Jan Karski

How Do You Say Brouhaha In Polish?
May 30, 2012

I have little patience for overreaction to political gaffes or misstatements, but usually this lack of patience takes the form of dismay at the blatant cynicism involved in such overreactions. In the case of the upset over President Obama's reference last night to "Polish death camps," I'm left with more mystification than dismay, because the uproar of sensible people like David Frum and Michael Tomasky is genuine.

Genocide and the Fine Arts
April 20, 2012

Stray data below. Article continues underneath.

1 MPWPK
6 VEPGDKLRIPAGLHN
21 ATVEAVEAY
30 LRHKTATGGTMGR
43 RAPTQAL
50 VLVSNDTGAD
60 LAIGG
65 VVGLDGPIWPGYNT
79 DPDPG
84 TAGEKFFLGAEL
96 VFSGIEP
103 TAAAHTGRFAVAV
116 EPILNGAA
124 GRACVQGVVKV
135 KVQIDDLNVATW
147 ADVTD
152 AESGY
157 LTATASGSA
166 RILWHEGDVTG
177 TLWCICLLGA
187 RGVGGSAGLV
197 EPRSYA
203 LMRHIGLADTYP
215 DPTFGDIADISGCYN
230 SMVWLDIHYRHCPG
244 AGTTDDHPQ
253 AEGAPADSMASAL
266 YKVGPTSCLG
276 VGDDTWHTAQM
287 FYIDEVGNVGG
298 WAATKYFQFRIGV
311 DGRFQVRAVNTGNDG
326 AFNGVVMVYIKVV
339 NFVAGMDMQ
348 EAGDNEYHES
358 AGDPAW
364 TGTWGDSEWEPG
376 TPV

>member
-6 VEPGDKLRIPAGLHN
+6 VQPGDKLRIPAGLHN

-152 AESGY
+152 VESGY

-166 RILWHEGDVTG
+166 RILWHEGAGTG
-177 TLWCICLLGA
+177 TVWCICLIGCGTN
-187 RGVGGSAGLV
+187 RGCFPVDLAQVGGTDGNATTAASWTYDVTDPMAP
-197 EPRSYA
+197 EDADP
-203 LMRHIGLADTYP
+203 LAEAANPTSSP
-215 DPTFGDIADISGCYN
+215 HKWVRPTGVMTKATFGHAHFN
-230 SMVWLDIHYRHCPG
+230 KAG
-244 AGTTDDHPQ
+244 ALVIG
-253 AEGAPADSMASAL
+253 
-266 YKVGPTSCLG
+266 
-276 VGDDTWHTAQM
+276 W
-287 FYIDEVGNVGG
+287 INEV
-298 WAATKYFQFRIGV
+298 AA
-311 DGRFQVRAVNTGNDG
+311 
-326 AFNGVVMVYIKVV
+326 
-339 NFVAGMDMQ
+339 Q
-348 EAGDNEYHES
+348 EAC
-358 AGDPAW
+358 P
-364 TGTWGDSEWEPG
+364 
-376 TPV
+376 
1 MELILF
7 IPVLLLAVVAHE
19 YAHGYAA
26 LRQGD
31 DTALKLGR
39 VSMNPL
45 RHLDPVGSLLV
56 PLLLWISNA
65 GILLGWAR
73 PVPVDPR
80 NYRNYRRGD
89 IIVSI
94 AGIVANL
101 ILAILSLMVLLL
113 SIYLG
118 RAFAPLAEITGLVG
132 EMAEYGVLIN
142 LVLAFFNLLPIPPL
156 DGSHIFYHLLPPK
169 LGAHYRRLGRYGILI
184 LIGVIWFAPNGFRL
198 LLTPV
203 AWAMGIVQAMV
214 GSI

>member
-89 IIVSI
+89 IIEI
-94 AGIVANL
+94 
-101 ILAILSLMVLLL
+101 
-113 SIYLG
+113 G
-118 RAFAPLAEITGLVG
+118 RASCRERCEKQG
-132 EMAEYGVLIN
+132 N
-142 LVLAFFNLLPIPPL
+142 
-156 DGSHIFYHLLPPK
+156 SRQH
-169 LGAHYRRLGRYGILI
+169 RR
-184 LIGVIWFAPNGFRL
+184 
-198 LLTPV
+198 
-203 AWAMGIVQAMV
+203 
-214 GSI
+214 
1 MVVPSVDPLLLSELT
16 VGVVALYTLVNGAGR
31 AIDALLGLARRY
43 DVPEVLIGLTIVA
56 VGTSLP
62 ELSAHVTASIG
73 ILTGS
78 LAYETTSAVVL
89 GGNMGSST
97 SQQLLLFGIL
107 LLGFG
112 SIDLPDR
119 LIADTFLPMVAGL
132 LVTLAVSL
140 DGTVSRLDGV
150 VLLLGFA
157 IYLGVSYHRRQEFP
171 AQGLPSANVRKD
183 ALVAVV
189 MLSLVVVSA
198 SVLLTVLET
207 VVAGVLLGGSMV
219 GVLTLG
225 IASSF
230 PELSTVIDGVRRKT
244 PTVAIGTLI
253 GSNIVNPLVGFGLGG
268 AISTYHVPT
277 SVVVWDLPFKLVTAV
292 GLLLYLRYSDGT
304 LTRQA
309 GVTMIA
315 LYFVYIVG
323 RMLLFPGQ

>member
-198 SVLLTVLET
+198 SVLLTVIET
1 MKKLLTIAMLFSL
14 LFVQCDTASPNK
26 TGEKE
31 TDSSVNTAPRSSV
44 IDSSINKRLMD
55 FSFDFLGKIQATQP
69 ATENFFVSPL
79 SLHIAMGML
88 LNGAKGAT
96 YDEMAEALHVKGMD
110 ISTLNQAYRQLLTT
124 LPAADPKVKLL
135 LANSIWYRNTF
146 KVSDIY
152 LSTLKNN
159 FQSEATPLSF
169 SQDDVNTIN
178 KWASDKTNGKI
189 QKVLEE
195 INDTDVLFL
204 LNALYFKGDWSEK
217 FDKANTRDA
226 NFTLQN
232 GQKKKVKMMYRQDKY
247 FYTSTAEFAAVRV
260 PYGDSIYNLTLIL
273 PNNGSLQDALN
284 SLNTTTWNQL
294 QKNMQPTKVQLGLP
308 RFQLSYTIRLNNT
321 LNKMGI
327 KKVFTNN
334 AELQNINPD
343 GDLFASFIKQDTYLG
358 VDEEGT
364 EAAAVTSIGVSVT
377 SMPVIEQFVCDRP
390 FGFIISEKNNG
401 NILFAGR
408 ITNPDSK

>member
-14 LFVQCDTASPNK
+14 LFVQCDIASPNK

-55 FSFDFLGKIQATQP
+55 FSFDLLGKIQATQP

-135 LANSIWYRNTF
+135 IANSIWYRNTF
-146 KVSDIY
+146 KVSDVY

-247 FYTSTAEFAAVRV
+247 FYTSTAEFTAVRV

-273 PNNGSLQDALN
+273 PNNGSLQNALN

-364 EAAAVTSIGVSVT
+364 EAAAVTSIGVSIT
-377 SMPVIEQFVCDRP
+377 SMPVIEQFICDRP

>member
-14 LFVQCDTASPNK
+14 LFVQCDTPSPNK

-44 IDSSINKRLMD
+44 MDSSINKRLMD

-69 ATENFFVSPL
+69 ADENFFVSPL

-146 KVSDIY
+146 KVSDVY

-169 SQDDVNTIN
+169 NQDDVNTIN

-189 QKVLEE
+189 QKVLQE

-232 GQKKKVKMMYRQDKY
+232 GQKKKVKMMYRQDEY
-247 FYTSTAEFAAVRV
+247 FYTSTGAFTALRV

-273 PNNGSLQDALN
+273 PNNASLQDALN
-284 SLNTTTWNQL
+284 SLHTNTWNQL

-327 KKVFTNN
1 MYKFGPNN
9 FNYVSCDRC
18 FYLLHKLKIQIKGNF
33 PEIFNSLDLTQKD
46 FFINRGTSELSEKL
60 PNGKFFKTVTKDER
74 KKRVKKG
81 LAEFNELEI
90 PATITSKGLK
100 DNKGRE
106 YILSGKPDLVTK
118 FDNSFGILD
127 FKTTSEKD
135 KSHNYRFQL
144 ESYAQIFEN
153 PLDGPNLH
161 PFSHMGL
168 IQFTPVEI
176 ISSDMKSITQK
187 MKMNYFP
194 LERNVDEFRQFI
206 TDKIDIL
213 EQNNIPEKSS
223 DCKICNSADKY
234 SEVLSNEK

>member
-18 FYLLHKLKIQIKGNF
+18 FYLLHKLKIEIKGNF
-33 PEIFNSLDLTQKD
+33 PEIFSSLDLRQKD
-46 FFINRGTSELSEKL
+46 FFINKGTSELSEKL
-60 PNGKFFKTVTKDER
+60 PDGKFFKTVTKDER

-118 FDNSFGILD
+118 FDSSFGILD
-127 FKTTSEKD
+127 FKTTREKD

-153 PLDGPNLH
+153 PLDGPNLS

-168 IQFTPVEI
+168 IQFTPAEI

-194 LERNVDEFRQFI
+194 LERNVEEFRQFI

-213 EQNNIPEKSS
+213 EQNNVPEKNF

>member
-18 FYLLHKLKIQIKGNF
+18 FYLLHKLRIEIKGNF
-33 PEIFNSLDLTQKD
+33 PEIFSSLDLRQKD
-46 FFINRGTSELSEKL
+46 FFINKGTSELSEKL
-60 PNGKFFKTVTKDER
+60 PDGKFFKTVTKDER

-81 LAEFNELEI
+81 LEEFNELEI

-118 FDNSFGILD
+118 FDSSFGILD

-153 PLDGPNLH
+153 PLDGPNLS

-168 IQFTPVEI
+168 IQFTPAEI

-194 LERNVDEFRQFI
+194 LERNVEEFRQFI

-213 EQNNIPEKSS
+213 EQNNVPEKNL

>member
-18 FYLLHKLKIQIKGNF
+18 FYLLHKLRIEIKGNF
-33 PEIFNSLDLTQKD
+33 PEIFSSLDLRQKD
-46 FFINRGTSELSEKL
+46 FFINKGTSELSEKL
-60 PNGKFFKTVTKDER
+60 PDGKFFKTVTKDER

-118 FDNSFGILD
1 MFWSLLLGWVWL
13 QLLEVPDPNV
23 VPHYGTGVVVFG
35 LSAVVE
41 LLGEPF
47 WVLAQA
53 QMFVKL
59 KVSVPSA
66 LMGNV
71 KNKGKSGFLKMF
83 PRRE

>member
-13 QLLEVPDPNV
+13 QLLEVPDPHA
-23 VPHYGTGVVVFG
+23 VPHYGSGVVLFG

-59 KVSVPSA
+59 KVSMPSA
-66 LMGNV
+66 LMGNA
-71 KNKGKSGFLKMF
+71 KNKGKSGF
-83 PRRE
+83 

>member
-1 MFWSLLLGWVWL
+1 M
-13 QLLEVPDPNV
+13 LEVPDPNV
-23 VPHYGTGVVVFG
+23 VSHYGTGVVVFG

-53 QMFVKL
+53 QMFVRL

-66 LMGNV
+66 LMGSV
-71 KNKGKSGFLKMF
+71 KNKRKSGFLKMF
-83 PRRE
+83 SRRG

The Patagonian Hare: A Memoir By Claude Lanzmann Translated by Frank Wynne (Farrar, Straus and Giroux, 528 pp., $35)  I. The film called Shoah runs for more than nine and a half hours. Its subject is the extermination of Europe’s Jews by the Nazis. It features Jewish survivors of the death camps, Poles who lived near the camps, and Germans who organized and ran them—and also its director, Claude Lanzmann, in the background, with his various interpreters. The languages in which these people speak include Yiddish, Hebrew, English, German, Polish, and French: a sound file of Europe.